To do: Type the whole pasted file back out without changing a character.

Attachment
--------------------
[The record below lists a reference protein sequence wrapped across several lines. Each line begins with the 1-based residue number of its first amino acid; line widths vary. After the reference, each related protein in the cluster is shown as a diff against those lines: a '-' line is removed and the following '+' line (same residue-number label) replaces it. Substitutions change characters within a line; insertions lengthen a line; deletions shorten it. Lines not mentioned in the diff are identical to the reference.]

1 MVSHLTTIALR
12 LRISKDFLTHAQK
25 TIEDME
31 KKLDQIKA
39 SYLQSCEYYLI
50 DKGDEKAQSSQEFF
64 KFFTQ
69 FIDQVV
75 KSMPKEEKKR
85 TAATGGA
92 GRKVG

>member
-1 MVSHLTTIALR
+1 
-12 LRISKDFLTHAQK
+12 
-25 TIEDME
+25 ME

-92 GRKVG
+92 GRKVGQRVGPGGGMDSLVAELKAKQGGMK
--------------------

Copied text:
[The record below lists a reference protein sequence wrapped across several lines. Each line begins with the 1-based residue number of its first amino acid; line widths vary. After the reference, each related protein in the cluster is shown as a diff against those lines: a '-' line is removed and the following '+' line (same residue-number label) replaces it. Substitutions change characters within a line; insertions lengthen a line; deletions shorten it. Lines not mentioned in the diff are identical to the reference.]

1 MVSHLTTIALR
12 LRISKDFLTHAQK
25 TIEDME
31 KKLDQIKA
39 SYLQSCEYYLI
50 DKGDEKAQSSQEFF
64 KFFTQ
69 FIDQVV
75 KSMPKEEKKR
85 TAATGGA
92 GRKVG

>member
-1 MVSHLTTIALR
+1 
-12 LRISKDFLTHAQK
+12 
-25 TIEDME
+25 ME

-92 GRKVG
+92 GRKVGQRVGPGGGMDSLVAELKAKQGGMK